Some marketing "whiz" obviously gave this wine a made-up name, used the now-popular-in-America Aussie synonym for Syrah (Shiraz), and then listed the Cabernet and "Shiraz" grapes before the "Monastrell" grape (even though the Monastrell component is 60%) on the label, thinking that us "Muricans" wouldn't buy a Spanish wine labeled Jumilla or Monastrell. Thanks for your high regard of our wine savvy.
Apart from the condescending label, this is a large-bodied lunk of a wine. Not real complex, but darn mouthfilling. Deep ruby color. Sweet, ripe nose of sweet cream, ripe blackberries, prunes, and sweet pipe tobacco smoke. Rich, port-like fruit in the mouth -- dense and full. Some perceptible residual sugar in the mid-palate and finish. With its lack of complexity and very slight residual sugar, it wasn't very enjoyable on its own before dinner, but it actually went very well with the whole wheat pasta and sauteed peppers and bacon dish (recipe below) I made for dinner. I could see this going well with lots of different pasta dishes. 85. $10.99 at Whole Foods on Bellaire.
Whole Wheat Pasta with Peppers and Bacon
1 red, 1 yellow, and 1 green bell pepper, sliced into thin strips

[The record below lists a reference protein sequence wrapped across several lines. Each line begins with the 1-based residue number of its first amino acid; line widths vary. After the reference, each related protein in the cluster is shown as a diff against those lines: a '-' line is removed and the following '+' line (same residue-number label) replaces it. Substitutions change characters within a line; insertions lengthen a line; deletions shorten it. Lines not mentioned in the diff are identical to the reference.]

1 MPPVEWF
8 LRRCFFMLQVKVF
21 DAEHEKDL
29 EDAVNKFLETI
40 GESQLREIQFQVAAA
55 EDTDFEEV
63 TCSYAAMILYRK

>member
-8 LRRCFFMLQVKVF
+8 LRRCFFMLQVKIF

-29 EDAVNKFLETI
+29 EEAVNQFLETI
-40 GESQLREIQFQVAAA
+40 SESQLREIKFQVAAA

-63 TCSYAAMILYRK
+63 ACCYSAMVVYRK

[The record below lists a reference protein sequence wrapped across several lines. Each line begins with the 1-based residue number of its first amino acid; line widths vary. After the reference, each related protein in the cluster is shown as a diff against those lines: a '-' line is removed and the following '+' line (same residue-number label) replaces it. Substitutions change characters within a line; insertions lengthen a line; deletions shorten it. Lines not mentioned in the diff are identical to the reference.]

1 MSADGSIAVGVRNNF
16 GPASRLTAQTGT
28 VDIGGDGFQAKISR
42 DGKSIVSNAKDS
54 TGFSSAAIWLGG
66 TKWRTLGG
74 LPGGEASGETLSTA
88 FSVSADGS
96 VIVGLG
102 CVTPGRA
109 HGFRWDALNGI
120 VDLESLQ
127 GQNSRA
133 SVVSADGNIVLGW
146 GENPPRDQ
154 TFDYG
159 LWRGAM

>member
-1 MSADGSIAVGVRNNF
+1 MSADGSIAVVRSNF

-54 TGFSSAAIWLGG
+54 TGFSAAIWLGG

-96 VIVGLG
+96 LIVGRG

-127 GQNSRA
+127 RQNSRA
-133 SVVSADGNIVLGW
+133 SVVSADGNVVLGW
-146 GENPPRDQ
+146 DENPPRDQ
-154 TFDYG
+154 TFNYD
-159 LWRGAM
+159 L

1/2 bunch green onions, roughly chopped
1 clove garlic, crushed
1/2 pound good quality bacon (or pancetta, if you don't want the smoky flavor), sliced into 1/4 inch strips
1/4 cup dry white wine
1 pound good quality whole wheat (or regular) pasta
1/4 cup good quality olive oil
1/4 cup chopped parsley
freshly-ground sea salt, freshly ground black pepper, and red pepper flakes to taste
Get a big pot of salted water boiling. While it's getting there, fry up the bacon in a 12" saute pan until crisp or chewy, whatever you like. Remove bacon, pour off all but about 1 or 2 tablespoons of bacon fat and reserve it. Add the olive oil to the remaining bacon fat, then add the sliced peppers, the green onions, and the clove of garlic, and saute over medium high heat until the peppers start to soften a bit. Add back in the bacon, pour in the white wine, turn up heat and boil off for a minute or so, then add sea salt, freshly ground pepper, and red pepper flakes to taste. When the pasta is done, drain, pour into a big dish, add the sauteed pepper sauce (sans the garlic clove), chopped parsley, and toss. To add some richness, you can listen to the bad angel on your left shoulder and drizzle in a little of the bacon drippings you poured off earlier. A bit of freshly grated parmesan is a nice addition at the end.